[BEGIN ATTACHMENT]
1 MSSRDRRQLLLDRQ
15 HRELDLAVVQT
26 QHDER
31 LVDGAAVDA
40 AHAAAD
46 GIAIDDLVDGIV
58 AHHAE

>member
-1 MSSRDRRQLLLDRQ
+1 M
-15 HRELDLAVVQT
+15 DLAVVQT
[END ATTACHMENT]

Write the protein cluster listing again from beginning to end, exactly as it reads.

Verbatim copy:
1 MSSRDRRQLLLDRQ
15 HRELDLAVVQT
26 QHDER
31 LVDGAAVDA
40 AHAAAD
46 GIAIDDLVDGIV
58 AHHAE

>member
-1 MSSRDRRQLLLDRQ
+1 M
-15 HRELDLAVVQT
+15 DLAVVQT